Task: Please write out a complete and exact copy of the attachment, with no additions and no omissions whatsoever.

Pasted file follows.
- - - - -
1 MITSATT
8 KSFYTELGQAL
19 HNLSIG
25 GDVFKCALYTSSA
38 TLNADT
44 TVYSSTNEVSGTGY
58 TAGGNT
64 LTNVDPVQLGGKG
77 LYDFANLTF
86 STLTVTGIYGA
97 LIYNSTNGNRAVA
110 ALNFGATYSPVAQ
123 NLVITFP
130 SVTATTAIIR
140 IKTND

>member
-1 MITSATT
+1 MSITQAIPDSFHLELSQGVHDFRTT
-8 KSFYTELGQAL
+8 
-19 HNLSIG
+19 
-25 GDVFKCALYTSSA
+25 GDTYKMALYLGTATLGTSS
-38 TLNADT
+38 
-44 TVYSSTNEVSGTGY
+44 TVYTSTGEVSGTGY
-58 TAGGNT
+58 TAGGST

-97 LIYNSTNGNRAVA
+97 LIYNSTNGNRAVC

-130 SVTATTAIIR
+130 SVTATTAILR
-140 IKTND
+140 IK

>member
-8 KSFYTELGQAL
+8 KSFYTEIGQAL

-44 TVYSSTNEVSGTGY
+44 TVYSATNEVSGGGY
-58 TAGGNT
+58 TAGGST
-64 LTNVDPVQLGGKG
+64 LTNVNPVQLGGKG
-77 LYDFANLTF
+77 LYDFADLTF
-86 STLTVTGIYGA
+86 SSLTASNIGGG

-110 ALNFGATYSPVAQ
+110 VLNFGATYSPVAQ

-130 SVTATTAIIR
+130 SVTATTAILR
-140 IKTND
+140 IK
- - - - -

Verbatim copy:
1 MITSATT
8 KSFYTELGQAL
19 HNLSIG
25 GDVFKCALYTSSA
38 TLNADT
44 TVYSSTNEVSGTGY
58 TAGGNT
64 LTNVDPVQLGGKG
77 LYDFANLTF
86 STLTVTGIYGA
97 LIYNSTNGNRAVA
110 ALNFGATYSPVAQ
123 NLVITFP
130 SVTATTAIIR
140 IKTND

>member
-1 MITSATT
+1 MSITQAIPDSFHLELSQGVHDFRTT
-8 KSFYTELGQAL
+8 
-19 HNLSIG
+19 
-25 GDVFKCALYTSSA
+25 GDTYKMALYLGTATLGTSS
-38 TLNADT
+38 
-44 TVYSSTNEVSGTGY
+44 TVYTSTGEVSGTGY
-58 TAGGNT
+58 TAGGST

-97 LIYNSTNGNRAVA
+97 LIYNSTNGNRAVC

-130 SVTATTAIIR
+130 SVTATTAILR
-140 IKTND
+140 IK

>member
-8 KSFYTELGQAL
+8 KSFYTEIGQAL

-44 TVYSSTNEVSGTGY
+44 TVYSATNEVSGGGY
-58 TAGGNT
+58 TAGGST
-64 LTNVDPVQLGGKG
+64 LTNVNPVQLGGKG
-77 LYDFANLTF
+77 LYDFADLTF
-86 STLTVTGIYGA
+86 SSLTASNIGGG

-110 ALNFGATYSPVAQ
+110 VLNFGATYSPVAQ

-130 SVTATTAIIR
+130 SVTATTAILR
-140 IKTND
+140 IK